Warfarin is effective in the prevention of stroke in atrial fibrillation but is under used in clinical care. Concerns exist that published rates of hemorrhage may not reflect real-world practice. Few patients > or = 80 years of age were enrolled in trials, and studies of prevalent use largely reflect a warfarin-tolerant subset. We sought to define the tolerability of warfarin among an elderly inception cohort with atrial fibrillation. Consecutive patients who started warfarin were identified from January 2001 to June 2003 and followed for 1 year. Patients had to be > or = 65 years of age, have established care at the study institution, and have their warfarin managed on-site. Outcomes included major hemorrhage, time to termination of warfarin, and reason for discontinuation. Of 472 patients, 32% were > or = 80 years of age, and 91% had > or = 1 stroke risk factor. The cumulative incidence of major hemorrhage for patients > or = 80 years of age was 13.1 per 100 person-years and 4.7 for those or = 80 years, and international normalized ratio (INR) > or = 4.0 were associated with increased risk despite trial-level anticoagulation control. Within the first year, 26% of patients > or = 80 years of age stopped taking warfarin. Perceived safety issues accounted for 81% of them. Rates of major hemorrhage and warfarin termination were highest among patients with CHADS2 scores (an acronym for congestive heart failure, hypertension, age > or = 75, diabetes mellitus, and prior stroke or transient ischemic attack) of > or = 3. Rates of hemorrhage derived from younger noninception cohorts underestimate the bleeding that occurs in practice. This finding coupled with the short-term tolerability of warfarin likely contributes to its underutilization. Stroke prevention among elderly patients with atrial fibrillation remains a challenging and pressing health concern.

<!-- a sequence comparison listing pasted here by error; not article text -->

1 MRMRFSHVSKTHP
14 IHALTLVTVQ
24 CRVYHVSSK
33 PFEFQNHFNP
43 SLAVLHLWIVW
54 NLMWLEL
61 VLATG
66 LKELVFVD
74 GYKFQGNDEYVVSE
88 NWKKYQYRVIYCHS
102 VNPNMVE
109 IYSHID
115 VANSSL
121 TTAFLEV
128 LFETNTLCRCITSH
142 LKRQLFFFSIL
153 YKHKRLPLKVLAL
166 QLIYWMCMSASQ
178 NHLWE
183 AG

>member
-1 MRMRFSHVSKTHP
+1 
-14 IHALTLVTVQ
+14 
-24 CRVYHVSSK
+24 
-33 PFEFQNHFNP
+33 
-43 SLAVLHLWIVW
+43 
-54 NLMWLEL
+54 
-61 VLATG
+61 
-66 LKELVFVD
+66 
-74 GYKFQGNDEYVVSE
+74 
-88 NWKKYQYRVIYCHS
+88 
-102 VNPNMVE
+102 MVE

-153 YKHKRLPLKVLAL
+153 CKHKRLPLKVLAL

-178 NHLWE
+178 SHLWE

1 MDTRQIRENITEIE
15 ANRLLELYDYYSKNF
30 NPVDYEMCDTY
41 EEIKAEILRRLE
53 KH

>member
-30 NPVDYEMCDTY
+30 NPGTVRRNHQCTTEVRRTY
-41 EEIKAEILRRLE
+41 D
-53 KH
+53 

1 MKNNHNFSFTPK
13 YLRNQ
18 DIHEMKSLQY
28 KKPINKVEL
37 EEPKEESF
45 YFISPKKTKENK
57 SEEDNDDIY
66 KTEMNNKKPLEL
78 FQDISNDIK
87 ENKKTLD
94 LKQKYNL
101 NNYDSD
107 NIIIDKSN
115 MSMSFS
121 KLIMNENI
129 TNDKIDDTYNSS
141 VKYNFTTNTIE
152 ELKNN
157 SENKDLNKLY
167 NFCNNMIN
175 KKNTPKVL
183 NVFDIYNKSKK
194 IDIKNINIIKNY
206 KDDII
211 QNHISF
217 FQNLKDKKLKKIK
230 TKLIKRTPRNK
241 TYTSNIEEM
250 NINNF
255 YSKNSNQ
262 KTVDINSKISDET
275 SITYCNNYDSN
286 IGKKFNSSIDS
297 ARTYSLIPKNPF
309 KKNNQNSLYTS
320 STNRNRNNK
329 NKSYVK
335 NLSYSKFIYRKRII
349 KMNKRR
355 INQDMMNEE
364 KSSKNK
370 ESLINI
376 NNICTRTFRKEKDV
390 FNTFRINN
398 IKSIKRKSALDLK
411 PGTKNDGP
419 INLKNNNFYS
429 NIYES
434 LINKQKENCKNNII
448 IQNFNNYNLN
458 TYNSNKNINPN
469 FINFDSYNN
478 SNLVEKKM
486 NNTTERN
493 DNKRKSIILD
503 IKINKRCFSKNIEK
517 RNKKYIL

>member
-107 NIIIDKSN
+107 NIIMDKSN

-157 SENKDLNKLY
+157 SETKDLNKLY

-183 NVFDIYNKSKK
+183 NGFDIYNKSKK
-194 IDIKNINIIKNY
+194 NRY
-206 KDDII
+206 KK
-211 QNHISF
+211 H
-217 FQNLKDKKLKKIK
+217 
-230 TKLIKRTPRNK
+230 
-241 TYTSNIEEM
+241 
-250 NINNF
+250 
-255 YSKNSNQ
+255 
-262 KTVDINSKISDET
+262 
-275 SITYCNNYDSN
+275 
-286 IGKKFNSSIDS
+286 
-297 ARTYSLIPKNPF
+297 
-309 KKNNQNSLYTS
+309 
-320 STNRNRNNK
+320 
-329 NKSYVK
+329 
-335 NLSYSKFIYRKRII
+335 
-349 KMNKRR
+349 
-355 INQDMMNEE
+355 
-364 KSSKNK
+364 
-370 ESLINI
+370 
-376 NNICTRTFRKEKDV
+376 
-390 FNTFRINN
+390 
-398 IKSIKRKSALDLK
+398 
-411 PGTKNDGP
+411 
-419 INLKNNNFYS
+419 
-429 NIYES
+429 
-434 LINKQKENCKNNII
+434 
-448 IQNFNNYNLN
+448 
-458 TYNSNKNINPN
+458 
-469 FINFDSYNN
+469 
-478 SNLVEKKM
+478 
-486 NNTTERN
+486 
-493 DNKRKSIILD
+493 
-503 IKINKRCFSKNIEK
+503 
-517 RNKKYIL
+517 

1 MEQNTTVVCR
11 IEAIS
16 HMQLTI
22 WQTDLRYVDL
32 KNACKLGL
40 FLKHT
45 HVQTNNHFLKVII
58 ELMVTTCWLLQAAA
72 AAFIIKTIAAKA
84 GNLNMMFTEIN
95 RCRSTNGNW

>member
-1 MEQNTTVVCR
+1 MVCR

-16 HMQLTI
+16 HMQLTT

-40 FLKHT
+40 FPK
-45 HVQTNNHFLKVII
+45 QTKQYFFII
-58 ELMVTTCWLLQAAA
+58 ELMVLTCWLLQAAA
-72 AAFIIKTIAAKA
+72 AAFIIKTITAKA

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            Clinical pharmacokinetics and pharmacodynamics of the oral direct thrombin inhibitor dabigatran etexilate.